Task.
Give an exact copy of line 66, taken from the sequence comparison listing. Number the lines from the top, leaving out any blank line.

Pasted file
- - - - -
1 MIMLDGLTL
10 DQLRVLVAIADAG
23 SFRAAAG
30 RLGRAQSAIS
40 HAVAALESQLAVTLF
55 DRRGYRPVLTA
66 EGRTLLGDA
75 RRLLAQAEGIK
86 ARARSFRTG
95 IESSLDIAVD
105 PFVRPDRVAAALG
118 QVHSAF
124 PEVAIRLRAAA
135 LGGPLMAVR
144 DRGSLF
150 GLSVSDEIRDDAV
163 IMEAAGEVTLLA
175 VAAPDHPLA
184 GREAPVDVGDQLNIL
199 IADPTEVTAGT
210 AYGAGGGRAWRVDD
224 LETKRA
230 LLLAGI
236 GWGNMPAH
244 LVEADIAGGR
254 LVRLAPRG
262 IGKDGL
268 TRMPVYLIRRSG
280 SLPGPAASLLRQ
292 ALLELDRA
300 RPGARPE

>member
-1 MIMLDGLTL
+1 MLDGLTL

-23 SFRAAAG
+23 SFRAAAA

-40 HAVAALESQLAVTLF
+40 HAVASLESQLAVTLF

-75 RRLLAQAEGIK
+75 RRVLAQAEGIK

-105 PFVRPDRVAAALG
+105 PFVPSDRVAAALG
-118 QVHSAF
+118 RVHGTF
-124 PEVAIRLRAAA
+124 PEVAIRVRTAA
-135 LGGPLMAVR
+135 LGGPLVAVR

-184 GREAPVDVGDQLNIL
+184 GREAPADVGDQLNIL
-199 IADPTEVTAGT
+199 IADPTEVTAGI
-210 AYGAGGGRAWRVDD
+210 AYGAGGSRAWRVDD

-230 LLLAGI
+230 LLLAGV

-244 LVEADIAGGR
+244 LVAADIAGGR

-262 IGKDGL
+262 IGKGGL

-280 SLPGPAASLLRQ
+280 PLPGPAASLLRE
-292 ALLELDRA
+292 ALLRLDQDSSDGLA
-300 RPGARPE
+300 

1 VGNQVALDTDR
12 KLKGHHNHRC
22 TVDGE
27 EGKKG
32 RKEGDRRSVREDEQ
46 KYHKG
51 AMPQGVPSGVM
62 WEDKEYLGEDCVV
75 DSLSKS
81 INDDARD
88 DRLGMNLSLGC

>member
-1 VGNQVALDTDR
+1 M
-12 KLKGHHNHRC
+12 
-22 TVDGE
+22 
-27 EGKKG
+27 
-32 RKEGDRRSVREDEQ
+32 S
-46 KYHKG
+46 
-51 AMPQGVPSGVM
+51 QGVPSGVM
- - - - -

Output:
+300 